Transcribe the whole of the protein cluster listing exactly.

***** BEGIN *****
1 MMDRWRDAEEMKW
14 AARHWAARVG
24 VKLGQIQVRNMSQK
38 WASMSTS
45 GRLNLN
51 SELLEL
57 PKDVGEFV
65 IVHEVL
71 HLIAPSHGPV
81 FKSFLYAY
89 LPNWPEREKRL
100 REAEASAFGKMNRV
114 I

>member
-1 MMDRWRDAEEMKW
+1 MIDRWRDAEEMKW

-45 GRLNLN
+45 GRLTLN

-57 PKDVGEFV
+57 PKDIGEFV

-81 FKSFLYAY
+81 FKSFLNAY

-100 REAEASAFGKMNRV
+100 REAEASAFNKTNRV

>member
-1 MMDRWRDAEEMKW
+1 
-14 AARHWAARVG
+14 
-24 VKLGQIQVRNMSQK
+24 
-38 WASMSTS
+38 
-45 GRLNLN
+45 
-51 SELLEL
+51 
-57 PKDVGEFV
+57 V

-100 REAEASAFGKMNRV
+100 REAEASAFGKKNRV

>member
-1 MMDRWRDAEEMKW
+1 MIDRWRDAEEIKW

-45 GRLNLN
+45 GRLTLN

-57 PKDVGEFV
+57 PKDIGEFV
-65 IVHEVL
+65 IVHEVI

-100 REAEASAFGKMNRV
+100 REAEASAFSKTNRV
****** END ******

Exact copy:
1 MMDRWRDAEEMKW
14 AARHWAARVG
24 VKLGQIQVRNMSQK
38 WASMSTS
45 GRLNLN
51 SELLEL
57 PKDVGEFV
65 IVHEVL
71 HLIAPSHGPV
81 FKSFLYAY
89 LPNWPEREKRL
100 REAEASAFGKMNRV
114 I

>member
-1 MMDRWRDAEEMKW
+1 MIDRWRDAEEMKW

-45 GRLNLN
+45 GRLTLN

-57 PKDVGEFV
+57 PKDIGEFV

-81 FKSFLYAY
+81 FKSFLNAY

-100 REAEASAFGKMNRV
+100 REAEASAFNKTNRV

>member
-1 MMDRWRDAEEMKW
+1 
-14 AARHWAARVG
+14 
-24 VKLGQIQVRNMSQK
+24 
-38 WASMSTS
+38 
-45 GRLNLN
+45 
-51 SELLEL
+51 
-57 PKDVGEFV
+57 V

-100 REAEASAFGKMNRV
+100 REAEASAFGKKNRV

>member
-1 MMDRWRDAEEMKW
+1 MIDRWRDAEEIKW

-45 GRLNLN
+45 GRLTLN

-57 PKDVGEFV
+57 PKDIGEFV
-65 IVHEVL
+65 IVHEVI

-100 REAEASAFGKMNRV
+100 REAEASAFSKTNRV